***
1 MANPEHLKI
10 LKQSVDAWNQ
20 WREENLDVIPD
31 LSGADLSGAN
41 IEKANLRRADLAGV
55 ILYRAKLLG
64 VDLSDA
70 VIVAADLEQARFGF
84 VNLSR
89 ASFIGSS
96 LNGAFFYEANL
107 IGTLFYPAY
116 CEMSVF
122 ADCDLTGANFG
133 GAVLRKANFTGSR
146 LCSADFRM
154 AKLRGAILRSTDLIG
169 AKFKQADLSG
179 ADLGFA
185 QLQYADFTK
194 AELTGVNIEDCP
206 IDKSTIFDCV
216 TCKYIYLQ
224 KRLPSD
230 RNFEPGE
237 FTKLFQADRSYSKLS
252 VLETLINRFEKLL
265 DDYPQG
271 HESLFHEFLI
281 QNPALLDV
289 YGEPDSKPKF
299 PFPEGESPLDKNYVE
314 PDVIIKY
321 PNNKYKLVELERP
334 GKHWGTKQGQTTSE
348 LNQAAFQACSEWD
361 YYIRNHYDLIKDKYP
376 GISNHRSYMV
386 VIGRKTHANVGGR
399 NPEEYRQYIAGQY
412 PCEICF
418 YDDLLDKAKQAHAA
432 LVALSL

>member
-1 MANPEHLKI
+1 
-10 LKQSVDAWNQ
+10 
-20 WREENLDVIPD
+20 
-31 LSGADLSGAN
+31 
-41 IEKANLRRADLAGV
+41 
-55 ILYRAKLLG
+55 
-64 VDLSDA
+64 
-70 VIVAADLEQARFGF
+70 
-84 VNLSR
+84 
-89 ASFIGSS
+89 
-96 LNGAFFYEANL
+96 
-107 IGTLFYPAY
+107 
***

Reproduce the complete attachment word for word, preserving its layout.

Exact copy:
1 MANPEHLKI
10 LKQSVDAWNQ
20 WREENLDVIPD
31 LSGADLSGAN
41 IEKANLRRADLAGV
55 ILYRAKLLG
64 VDLSDA
70 VIVAADLEQARFGF
84 VNLSR
89 ASFIGSS
96 LNGAFFYEANL
107 IGTLFYPAY
116 CEMSVF
122 ADCDLTGANFG
133 GAVLRKANFTGSR
146 LCSADFRM
154 AKLRGAILRSTDLIG
169 AKFKQADLSG
179 ADLGFA
185 QLQYADFTK
194 AELTGVNIEDCP
206 IDKSTIFDCV
216 TCKYIYLQ
224 KRLPSD
230 RNFEPGE
237 FTKLFQADRSYSKLS
252 VLETLINRFEKLL
265 DDYPQG
271 HESLFHEFLI
281 QNPALLDV
289 YGEPDSKPKF
299 PFPEGESPLDKNYVE
314 PDVIIKY
321 PNNKYKLVELERP
334 GKHWGTKQGQTTSE
348 LNQAAFQACSEWD
361 YYIRNHYDLIKDKYP
376 GISNHRSYMV
386 VIGRKTHANVGGR
399 NPEEYRQYIAGQY
412 PCEICF
418 YDDLLDKAKQAHAA
432 LVALSL

>member
-1 MANPEHLKI
+1 
-10 LKQSVDAWNQ
+10 
-20 WREENLDVIPD
+20 
-31 LSGADLSGAN
+31 
-41 IEKANLRRADLAGV
+41 
-55 ILYRAKLLG
+55 
-64 VDLSDA
+64 
-70 VIVAADLEQARFGF
+70 
-84 VNLSR
+84 
-89 ASFIGSS
+89 
-96 LNGAFFYEANL
+96 
-107 IGTLFYPAY
+107 